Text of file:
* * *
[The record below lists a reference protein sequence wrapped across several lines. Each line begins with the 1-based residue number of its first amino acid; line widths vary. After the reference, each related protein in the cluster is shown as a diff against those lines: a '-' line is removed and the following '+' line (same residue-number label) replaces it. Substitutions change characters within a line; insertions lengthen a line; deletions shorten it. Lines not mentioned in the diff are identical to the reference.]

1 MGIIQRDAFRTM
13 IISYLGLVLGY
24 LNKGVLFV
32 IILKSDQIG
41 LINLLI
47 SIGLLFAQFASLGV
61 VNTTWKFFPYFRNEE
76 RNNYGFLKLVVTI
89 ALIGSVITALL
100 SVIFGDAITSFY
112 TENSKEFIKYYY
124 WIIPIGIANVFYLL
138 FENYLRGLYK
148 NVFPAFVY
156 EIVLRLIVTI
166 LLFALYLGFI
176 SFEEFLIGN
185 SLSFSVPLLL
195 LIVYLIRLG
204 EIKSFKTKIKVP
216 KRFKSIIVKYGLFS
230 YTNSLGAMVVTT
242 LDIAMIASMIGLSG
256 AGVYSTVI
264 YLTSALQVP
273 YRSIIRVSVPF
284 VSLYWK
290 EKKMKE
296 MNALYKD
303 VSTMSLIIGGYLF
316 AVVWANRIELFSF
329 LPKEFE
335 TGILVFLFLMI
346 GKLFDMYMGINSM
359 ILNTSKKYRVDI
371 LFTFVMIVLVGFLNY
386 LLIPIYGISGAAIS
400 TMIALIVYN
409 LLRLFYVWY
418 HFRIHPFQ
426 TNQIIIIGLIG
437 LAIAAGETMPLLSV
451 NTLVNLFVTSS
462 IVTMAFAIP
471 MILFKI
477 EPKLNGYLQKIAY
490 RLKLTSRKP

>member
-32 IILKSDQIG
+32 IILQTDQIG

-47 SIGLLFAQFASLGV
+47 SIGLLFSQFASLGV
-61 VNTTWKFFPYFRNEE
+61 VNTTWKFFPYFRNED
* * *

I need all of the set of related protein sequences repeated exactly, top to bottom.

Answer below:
[The record below lists a reference protein sequence wrapped across several lines. Each line begins with the 1-based residue number of its first amino acid; line widths vary. After the reference, each related protein in the cluster is shown as a diff against those lines: a '-' line is removed and the following '+' line (same residue-number label) replaces it. Substitutions change characters within a line; insertions lengthen a line; deletions shorten it. Lines not mentioned in the diff are identical to the reference.]

1 MGIIQRDAFRTM
13 IISYLGLVLGY
24 LNKGVLFV
32 IILKSDQIG
41 LINLLI
47 SIGLLFAQFASLGV
61 VNTTWKFFPYFRNEE
76 RNNYGFLKLVVTI
89 ALIGSVITALL
100 SVIFGDAITSFY
112 TENSKEFIKYYY
124 WIIPIGIANVFYLL
138 FENYLRGLYK
148 NVFPAFVY
156 EIVLRLIVTI
166 LLFALYLGFI
176 SFEEFLIGN
185 SLSFSVPLLL
195 LIVYLIRLG
204 EIKSFKTKIKVP
216 KRFKSIIVKYGLFS
230 YTNSLGAMVVTT
242 LDIAMIASMIGLSG
256 AGVYSTVI
264 YLTSALQVP
273 YRSIIRVSVPF
284 VSLYWK
290 EKKMKE
296 MNALYKD
303 VSTMSLIIGGYLF
316 AVVWANRIELFSF
329 LPKEFE
335 TGILVFLFLMI
346 GKLFDMYMGINSM
359 ILNTSKKYRVDI
371 LFTFVMIVLVGFLNY
386 LLIPIYGISGAAIS
400 TMIALIVYN
409 LLRLFYVWY
418 HFRIHPFQ
426 TNQIIIIGLIG
437 LAIAAGETMPLLSV
451 NTLVNLFVTSS
462 IVTMAFAIP
471 MILFKI
477 EPKLNGYLQKIAY
490 RLKLTSRKP

>member
-32 IILKSDQIG
+32 IILQTDQIG

-47 SIGLLFAQFASLGV
+47 SIGLLFSQFASLGV
-61 VNTTWKFFPYFRNEE
+61 VNTTWKFFPYFRNED